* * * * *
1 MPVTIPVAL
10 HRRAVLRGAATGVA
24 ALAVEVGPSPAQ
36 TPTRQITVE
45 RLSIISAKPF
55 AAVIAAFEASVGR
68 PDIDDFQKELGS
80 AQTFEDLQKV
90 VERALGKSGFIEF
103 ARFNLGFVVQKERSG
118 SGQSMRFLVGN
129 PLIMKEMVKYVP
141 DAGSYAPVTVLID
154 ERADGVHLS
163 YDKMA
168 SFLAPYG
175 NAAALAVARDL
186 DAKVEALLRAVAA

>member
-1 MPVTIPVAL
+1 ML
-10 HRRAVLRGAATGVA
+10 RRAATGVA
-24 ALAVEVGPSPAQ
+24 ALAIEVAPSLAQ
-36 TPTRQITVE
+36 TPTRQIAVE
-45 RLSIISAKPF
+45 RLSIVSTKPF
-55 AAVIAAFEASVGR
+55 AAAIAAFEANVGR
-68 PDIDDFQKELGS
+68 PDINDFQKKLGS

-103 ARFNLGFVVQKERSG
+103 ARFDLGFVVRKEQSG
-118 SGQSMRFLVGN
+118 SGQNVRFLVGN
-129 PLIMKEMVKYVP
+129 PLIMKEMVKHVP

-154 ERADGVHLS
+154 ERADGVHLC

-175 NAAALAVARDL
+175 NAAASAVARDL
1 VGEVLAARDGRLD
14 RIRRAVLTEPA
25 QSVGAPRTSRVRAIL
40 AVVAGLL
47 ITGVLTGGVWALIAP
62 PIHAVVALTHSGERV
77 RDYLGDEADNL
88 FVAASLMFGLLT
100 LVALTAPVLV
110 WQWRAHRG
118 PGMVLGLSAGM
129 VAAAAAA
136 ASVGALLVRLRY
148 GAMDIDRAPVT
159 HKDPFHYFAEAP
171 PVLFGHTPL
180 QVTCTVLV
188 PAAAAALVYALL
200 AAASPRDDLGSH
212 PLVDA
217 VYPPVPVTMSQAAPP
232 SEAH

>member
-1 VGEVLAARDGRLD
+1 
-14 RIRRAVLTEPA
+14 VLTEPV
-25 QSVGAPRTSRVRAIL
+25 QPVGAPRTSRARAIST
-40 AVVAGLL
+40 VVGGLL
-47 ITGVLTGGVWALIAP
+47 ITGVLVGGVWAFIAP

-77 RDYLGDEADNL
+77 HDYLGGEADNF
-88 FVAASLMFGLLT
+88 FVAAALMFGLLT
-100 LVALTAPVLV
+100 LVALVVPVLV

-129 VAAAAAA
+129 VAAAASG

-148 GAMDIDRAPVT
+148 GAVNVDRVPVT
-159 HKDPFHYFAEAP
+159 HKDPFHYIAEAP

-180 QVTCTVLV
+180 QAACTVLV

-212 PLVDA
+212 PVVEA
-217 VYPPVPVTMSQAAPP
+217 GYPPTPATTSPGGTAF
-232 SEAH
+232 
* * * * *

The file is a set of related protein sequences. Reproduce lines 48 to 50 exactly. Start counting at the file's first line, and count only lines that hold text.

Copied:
47 ITGVLTGGVWALIAP
62 PIHAVVALTHSGERV
77 RDYLGDEADNL